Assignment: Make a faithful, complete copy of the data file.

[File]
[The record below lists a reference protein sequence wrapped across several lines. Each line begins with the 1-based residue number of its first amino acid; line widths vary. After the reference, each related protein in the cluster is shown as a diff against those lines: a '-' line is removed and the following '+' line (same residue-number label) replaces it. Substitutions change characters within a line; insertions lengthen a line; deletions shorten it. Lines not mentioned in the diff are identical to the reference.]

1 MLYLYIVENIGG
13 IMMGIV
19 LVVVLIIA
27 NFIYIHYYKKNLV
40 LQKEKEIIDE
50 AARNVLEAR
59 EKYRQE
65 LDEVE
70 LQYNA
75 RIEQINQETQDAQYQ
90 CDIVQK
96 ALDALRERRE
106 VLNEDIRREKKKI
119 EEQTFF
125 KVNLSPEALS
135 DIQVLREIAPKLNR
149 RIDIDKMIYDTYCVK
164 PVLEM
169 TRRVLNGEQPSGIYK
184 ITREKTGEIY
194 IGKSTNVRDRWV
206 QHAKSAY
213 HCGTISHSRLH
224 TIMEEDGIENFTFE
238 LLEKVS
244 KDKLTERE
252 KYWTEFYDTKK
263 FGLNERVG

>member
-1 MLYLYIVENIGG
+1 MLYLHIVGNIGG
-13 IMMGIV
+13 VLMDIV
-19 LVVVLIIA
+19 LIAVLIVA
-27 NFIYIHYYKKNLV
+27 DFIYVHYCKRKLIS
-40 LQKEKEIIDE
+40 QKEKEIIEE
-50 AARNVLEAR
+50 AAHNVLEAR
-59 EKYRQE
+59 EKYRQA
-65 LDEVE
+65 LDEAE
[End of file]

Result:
[The record below lists a reference protein sequence wrapped across several lines. Each line begins with the 1-based residue number of its first amino acid; line widths vary. After the reference, each related protein in the cluster is shown as a diff against those lines: a '-' line is removed and the following '+' line (same residue-number label) replaces it. Substitutions change characters within a line; insertions lengthen a line; deletions shorten it. Lines not mentioned in the diff are identical to the reference.]

1 MLYLYIVENIGG
13 IMMGIV
19 LVVVLIIA
27 NFIYIHYYKKNLV
40 LQKEKEIIDE
50 AARNVLEAR
59 EKYRQE
65 LDEVE
70 LQYNA
75 RIEQINQETQDAQYQ
90 CDIVQK
96 ALDALRERRE
106 VLNEDIRREKKKI
119 EEQTFF
125 KVNLSPEALS
135 DIQVLREIAPKLNR
149 RIDIDKMIYDTYCVK
164 PVLEM
169 TRRVLNGEQPSGIYK
184 ITREKTGEIY
194 IGKSTNVRDRWV
206 QHAKSAY
213 HCGTISHSRLH
224 TIMEEDGIENFTFE
238 LLEKVS
244 KDKLTERE
252 KYWTEFYDTKK
263 FGLNERVG

>member
-1 MLYLYIVENIGG
+1 MLYLHIVGNIGG
-13 IMMGIV
+13 VLMDIV
-19 LVVVLIIA
+19 LIAVLIVA
-27 NFIYIHYYKKNLV
+27 DFIYVHYCKRKLIS
-40 LQKEKEIIDE
+40 QKEKEIIEE
-50 AARNVLEAR
+50 AAHNVLEAR
-59 EKYRQE
+59 EKYRQA
-65 LDEVE
+65 LDEAE